Bhishanika, Bhīṣaṇikā: 3 definitions

Introduction

Introduction:

Bhishanika means something in Hinduism, Sanskrit. If you want to know the exact meaning, history, etymology or English translation of this term then check out the descriptions on this page. Add your comment or reference to a book if you want to contribute to this summary article.

The Sanskrit term Bhīṣaṇikā can be transliterated into English as Bhisanika or Bhishanika, using the IAST transliteration scheme (?).

In Hinduism

Purana and Itihasa (epic history)

[«previous next»] — Bhishanika in Purana glossary
Source: Cologne Digital Sanskrit Dictionaries: The Purana Index

Bhīṣaṇikā (भीषणिका).—A Goddess following Revatī.*

  • * Matsya-purāṇa 179. 73.
Purana book cover
context information

The Purana (पुराण, purāṇas) refers to Sanskrit literature preserving ancient India’s vast cultural history, including historical legends, religious ceremonies, various arts and sciences. The eighteen mahapuranas total over 400,000 shlokas (metrical couplets) and date to at least several centuries BCE.

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Shaktism (Shakta philosophy)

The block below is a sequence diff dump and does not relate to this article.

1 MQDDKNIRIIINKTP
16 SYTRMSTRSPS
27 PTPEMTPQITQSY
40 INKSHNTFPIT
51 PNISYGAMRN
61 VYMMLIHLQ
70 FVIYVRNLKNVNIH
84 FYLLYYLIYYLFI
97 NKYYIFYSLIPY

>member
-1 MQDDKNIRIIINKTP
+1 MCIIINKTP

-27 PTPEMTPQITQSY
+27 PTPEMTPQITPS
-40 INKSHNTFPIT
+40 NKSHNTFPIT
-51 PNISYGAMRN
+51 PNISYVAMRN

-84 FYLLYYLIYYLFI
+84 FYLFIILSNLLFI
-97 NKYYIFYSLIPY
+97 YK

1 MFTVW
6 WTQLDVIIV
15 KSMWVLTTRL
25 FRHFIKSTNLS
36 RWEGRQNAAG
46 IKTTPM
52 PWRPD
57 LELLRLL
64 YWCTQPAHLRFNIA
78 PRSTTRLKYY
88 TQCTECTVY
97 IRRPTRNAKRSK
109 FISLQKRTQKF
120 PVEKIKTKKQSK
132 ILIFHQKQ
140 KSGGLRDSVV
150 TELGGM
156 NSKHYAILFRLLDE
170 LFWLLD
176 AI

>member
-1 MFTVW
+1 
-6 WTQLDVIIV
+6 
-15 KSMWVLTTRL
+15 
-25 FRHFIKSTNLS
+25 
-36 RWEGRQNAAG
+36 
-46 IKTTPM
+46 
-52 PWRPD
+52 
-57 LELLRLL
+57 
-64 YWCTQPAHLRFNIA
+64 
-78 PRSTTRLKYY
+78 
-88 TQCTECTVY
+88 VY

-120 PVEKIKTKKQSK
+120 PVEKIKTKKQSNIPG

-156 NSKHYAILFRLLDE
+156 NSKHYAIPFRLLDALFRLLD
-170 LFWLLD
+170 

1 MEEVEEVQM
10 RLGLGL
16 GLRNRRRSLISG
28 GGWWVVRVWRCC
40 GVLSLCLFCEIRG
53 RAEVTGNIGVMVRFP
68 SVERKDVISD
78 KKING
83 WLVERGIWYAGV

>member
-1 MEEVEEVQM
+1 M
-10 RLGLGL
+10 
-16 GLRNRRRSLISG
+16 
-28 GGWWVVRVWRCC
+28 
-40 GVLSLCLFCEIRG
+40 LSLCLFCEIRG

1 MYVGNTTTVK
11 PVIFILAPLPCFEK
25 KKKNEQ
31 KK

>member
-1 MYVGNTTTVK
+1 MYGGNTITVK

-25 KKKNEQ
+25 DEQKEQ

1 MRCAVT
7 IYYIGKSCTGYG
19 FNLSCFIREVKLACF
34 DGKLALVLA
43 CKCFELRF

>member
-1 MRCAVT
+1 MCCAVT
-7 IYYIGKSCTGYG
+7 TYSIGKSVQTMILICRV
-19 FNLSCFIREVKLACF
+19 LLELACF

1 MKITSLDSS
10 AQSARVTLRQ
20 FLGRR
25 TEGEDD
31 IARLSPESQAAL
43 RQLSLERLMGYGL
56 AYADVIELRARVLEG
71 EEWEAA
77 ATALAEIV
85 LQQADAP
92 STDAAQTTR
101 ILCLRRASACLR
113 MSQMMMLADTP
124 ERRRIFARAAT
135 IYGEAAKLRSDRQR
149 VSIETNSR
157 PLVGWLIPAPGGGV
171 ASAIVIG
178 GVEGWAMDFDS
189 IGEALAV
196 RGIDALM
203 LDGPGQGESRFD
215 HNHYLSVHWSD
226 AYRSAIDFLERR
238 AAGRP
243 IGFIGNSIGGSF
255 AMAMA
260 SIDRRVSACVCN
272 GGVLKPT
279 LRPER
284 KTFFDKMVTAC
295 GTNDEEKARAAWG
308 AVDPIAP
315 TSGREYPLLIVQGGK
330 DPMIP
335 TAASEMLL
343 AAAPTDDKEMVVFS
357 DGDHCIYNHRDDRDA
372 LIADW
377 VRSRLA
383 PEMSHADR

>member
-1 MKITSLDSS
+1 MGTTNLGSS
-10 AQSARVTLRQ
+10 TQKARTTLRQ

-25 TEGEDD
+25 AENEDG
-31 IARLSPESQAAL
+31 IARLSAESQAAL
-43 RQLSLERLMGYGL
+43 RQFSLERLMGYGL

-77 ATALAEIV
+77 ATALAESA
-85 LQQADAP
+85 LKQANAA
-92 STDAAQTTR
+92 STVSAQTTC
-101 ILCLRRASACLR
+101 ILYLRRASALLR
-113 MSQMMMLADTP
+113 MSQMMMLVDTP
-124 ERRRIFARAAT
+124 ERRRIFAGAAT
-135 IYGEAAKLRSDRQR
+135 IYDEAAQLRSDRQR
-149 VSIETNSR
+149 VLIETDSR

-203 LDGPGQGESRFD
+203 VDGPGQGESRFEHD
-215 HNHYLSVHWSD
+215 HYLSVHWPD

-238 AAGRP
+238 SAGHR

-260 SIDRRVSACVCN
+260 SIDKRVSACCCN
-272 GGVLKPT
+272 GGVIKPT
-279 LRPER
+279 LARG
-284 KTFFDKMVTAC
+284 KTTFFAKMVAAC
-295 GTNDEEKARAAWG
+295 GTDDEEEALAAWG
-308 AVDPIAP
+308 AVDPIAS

[«previous next»] — Bhishanika in Shaktism glossary
Source: Kamakoti Mandali: The Yoginis of Narasimha Vyuha

Bhīṣaṇikā (भीषणिका) refers to one of the various Nṛsiṃha Yoginīs or Śaktis created for the purpose of pacifying the Rudraśaktis.—Accordingly, [...] Rudra meditated on Mahānṛsiṃha. Pleased with Rudra’s prayers, Narasiṃha created four Vyūhaśaktis [Vāgīśvarī, Mahāmāyā, Bhagamālinī and Atibhadrakālī=Śuṣkarevatī]. The Lord created a group of Nṛsiṃha Yoginīs [viz., Bhīṣaṇikā] to accompany the three main Śaktis. All of them, under the command of Śuṣkarēvatī, attacked the Rudraśaktis, subdued them and pacified them to attain benevolence.

Shaktism book cover
context information

Shakta (शाक्त, śākta) or Shaktism (śāktism) represents a tradition of Hinduism where the Goddess (Devi) is revered and worshipped. Shakta literature includes a range of scriptures, including various Agamas and Tantras, although its roots may be traced back to the Vedas.

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Languages of India and abroad

Sanskrit dictionary

[«previous next»] — Bhishanika in Sanskrit glossary
Source: Cologne Digital Sanskrit Dictionaries: Edgerton Buddhist Hybrid Sanskrit Dictionary

Bhīṣaṇikā (भीषणिका).—n. pr. (proper name) (?); in °kā-vana, name of a park (mṛgadāva) in Śuśumāragiri: Divyāvadāna 182.25.

context information

Sanskrit, also spelled संस्कृतम् (saṃskṛtam), is an ancient language of India commonly seen as the grandmother of the Indo-European language family (even English!). Closely allied with Prakrit and Pali, Sanskrit is more exhaustive in both grammar and terms and has the most extensive collection of literature in the world, greatly surpassing its sister-languages Greek and Latin.

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See also (Relevant definitions)

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